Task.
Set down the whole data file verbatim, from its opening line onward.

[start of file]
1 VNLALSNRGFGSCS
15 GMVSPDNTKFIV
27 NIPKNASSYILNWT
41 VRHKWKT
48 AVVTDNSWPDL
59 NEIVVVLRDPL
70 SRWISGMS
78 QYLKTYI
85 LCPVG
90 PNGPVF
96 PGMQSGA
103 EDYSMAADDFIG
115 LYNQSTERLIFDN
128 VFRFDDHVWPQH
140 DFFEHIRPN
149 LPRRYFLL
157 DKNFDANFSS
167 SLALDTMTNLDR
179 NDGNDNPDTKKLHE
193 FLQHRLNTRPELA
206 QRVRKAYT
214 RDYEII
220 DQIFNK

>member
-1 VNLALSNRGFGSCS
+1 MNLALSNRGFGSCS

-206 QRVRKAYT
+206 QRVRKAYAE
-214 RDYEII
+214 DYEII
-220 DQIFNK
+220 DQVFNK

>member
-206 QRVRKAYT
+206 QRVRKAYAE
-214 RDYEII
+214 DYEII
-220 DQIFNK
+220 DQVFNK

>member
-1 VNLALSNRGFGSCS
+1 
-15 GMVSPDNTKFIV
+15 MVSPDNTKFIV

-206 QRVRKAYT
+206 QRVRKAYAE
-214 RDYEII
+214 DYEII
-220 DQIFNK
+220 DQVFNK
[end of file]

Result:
1 VNLALSNRGFGSCS
15 GMVSPDNTKFIV
27 NIPKNASSYILNWT
41 VRHKWKT
48 AVVTDNSWPDL
59 NEIVVVLRDPL
70 SRWISGMS
78 QYLKTYI
85 LCPVG
90 PNGPVF
96 PGMQSGA
103 EDYSMAADDFIG
115 LYNQSTERLIFDN
128 VFRFDDHVWPQH
140 DFFEHIRPN
149 LPRRYFLL
157 DKNFDANFSS
167 SLALDTMTNLDR
179 NDGNDNPDTKKLHE
193 FLQHRLNTRPELA
206 QRVRKAYT
214 RDYEII
220 DQIFNK

>member
-1 VNLALSNRGFGSCS
+1 MNLALSNRGFGSCS

-206 QRVRKAYT
+206 QRVRKAYAE
-214 RDYEII
+214 DYEII
-220 DQIFNK
+220 DQVFNK

>member
-206 QRVRKAYT
+206 QRVRKAYAE
-214 RDYEII
+214 DYEII
-220 DQIFNK
+220 DQVFNK

>member
-1 VNLALSNRGFGSCS
+1 
-15 GMVSPDNTKFIV
+15 MVSPDNTKFIV

-206 QRVRKAYT
+206 QRVRKAYAE
-214 RDYEII
+214 DYEII
-220 DQIFNK
+220 DQVFNK